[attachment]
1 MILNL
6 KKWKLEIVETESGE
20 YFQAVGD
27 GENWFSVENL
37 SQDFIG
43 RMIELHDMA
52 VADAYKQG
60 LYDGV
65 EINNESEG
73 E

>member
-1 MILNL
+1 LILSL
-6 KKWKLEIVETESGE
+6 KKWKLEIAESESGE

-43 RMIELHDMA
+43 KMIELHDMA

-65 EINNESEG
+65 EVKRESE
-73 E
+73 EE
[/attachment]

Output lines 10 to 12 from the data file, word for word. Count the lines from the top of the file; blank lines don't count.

73 E

>member
-1 MILNL